Today’s findings originate from information taken from each audited ballot box that is recorded and then entered into the database in the presence of observers and party agents. None of the 6,000 ballot boxes identified by the Presidential candidates as requiring so-called ‘special scrutiny’ were part of today’s first adjudication decisions.

“All parties will be better able to make assessments on the results in days ahead as the IEC releases its further decisions, including the results of the recounts ordered today and the 6,000 ballot boxes identified for special scrutiny by the candidates themselves,” said Mr. Kubiš.

More than 70 percent of 22,828 ballot boxes have now been audited under the UN-supervised process. Of the over 15,000 boxes processed to date, over 30 percent have also been provisionally recounted due to a finding of some irregularity in the physical audit. It is therefore expected that future sets of decisions by the IEC will include higher proportions of recounts as compared to today’s first batch.

The IEC intends to release regular batches of findings as they become available in coming days in parallel to the conclusion of the physical audit of the remaining approximately 7,000 ballot boxes.

In view of the unique and important role played by the two presidential campaigns, including their full access to the audit and genuine joint oversight over how it is designed and conducted, the UN continues to urge them to take every step to assist with the acceleration of the audit in order for it to be concluded at the earliest time.

 

ANNEX 5. PRESS STATEMENT: UN highlights consultative nature of election audit (26 August 2014)

KABUL, 26 August 2014 – The United Nations today highlighted the exceptional levels of consultation and joint oversight of the Presidential elections audit, which is now more than three-quarters complete.

“The 12 July Agreement reached between Dr. Abdullah Abdullah and Dr. Ashraf Ghani required that the two campaigns have joint oversight of the audit,” said the Secretary-General’s Special Representative for Afghanistan and head of UNAMA, Ján Kubiš, “It is highly unusual for the parties in an electoral contest to be given such prominence in designing the procedures to audit its results or to have such a hands-on role in the actual physical auditing.”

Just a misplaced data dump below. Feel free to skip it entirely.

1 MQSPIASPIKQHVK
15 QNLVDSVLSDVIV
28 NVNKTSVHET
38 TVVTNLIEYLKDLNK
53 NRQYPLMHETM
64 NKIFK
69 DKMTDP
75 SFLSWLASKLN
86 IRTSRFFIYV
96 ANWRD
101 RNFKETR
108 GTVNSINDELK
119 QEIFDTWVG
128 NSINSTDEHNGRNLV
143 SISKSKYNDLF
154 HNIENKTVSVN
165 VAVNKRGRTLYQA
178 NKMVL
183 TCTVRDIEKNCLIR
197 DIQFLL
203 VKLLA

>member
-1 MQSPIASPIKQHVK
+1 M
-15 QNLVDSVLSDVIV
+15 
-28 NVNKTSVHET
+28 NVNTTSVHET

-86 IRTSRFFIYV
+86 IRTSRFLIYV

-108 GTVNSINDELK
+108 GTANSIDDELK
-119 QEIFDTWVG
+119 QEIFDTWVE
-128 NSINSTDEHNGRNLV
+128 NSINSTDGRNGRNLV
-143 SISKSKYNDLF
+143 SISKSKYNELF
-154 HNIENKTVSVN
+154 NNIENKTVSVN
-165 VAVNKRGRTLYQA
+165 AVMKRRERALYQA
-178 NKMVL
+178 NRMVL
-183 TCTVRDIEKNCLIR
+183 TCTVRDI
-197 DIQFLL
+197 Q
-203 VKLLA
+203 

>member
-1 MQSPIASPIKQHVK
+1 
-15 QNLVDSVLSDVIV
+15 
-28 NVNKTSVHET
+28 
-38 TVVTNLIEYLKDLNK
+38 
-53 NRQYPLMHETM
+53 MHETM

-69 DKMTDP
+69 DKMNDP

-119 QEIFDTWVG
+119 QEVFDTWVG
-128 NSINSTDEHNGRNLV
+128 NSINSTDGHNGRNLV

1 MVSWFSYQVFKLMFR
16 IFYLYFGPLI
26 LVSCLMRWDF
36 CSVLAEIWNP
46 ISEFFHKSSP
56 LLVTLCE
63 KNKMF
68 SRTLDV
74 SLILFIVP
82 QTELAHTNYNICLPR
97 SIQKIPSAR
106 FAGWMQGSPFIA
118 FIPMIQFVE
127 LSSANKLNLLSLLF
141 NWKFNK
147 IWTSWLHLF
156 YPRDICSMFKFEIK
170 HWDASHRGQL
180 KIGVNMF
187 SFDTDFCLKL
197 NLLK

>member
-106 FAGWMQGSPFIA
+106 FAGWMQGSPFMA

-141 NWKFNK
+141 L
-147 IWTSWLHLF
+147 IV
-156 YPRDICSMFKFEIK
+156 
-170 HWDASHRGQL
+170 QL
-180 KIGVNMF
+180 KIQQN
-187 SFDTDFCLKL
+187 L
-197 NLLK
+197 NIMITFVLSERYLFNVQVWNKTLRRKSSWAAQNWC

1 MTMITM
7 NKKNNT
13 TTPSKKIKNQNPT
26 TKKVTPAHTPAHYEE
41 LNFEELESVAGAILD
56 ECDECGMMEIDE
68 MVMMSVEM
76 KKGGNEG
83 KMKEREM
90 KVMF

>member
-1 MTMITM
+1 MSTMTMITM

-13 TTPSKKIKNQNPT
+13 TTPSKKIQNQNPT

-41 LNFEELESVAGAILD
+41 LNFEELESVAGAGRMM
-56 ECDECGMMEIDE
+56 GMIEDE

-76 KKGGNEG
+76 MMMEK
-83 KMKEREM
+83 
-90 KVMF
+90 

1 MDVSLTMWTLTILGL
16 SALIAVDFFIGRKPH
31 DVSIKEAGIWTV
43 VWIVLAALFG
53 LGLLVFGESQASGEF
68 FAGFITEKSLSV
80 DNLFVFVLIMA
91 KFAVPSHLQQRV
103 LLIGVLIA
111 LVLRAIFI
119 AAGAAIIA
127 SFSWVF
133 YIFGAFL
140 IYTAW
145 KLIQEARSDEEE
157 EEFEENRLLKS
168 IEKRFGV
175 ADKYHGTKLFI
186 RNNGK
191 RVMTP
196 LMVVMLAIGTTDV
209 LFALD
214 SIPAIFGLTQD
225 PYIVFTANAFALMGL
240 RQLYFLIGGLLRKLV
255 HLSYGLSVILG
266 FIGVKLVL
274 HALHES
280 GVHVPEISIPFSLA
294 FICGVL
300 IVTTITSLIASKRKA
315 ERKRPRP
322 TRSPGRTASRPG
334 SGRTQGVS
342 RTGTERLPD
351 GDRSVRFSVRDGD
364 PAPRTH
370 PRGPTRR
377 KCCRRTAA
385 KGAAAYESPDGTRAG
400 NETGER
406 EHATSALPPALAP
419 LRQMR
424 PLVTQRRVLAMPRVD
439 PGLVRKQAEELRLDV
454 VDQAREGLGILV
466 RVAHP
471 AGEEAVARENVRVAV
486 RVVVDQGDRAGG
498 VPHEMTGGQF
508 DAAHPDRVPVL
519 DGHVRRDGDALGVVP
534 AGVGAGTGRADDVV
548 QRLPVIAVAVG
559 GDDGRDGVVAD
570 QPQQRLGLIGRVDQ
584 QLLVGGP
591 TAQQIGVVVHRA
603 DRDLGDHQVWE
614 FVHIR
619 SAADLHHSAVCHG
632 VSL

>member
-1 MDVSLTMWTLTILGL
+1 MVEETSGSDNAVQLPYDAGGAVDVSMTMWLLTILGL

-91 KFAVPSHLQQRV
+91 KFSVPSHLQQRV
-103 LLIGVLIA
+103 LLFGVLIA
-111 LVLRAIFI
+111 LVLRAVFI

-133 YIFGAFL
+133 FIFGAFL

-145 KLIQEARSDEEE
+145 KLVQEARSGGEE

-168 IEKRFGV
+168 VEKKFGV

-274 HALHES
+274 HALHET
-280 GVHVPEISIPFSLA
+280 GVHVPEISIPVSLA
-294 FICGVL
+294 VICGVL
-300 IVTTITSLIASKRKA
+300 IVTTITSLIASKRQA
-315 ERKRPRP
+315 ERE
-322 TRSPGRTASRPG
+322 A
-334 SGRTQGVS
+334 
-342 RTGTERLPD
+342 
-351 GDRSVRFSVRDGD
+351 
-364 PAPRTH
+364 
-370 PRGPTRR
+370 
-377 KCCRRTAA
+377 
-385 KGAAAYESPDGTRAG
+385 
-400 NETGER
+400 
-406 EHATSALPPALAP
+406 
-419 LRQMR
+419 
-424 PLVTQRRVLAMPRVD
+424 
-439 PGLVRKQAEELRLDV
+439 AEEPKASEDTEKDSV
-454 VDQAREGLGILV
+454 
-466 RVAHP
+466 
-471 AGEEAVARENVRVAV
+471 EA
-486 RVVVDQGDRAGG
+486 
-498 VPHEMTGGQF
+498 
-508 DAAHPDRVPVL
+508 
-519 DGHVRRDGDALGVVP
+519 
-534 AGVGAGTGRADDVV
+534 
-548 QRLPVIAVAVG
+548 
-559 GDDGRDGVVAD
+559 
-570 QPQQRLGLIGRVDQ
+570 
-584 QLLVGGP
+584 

These unusual measures were agreed to help restore confidence in the electoral process following the impasse that emerged after the announcement of preliminary results on 7 July.

The two most important procedures for the conduct of the audit are the audit checklist and the invalidation and recount criteria. Both of these documents were proposed by the UN following significant consultation with the two technical teams. As previously noted, since 12 July the UN leadership has held more than 30 meetings with the two presidential candidates to discuss the audit, as well as daily meetings with both teams at the technical level.

The audit checklist was one result of the 12 July negotiations between Dr. Abdullah and Dr. Ghani and is included in the actual text of the technical framework agreement.

The invalidation and recount criteria were proposed by the United Nations on 24 July after ten days of extensive consultation between the two campaigns and substantial incorporation of their views in the final proposal. While neither campaign fully agreed to the proposal, as noted in the UN press release on 26 July, the two candidates initially informed the United Nations that they accepted these criteria as a basis to move forward. Subsequent to this, the Reform and Partnership campaign raised five concerns with the criteria. After several days of additional consultations, three of these concerns were withdrawn while the remaining two became the basis for the Reform and Partnership team selecting a list of 3,000 ballot boxes for special scrutiny. In their signed joint communique of 8 August, the two campaigns ultimately agreed to “practically move the audit process forward based on the United Nations criteria including audit, recount, and invalidation.”

In addition, the United Nations has stated on several occasions that as new information is learnt during the course of the audit it will as necessary make recommendations to refine and update relevant procedures. It has done so in response to the following issues raised by the Reform and Partnership team:

  • Incorporated the Reform and Partnership team’s views into the design of the special scrutiny process (namely that all special scrutiny boxes shall receive automatic recounts);
  • Clarified that a ballot box can contain more than one pattern of similarly marked ballots and tightened the definition of the minimum number of similarly marked ballots which constitute a pattern from twenty ballots down to ten ballots;
  • Retrained its advisors on the identification of similarly marked ballots as new types of patterns of similar markings emerged during the audit process;
  • Expanded the definition of what constitutes an improbable sequence of Voter ID numbers in the voter log for purposes of recounts and invalidations to include repeated Voter ID numbers, sequences with skips and other forms of sequences;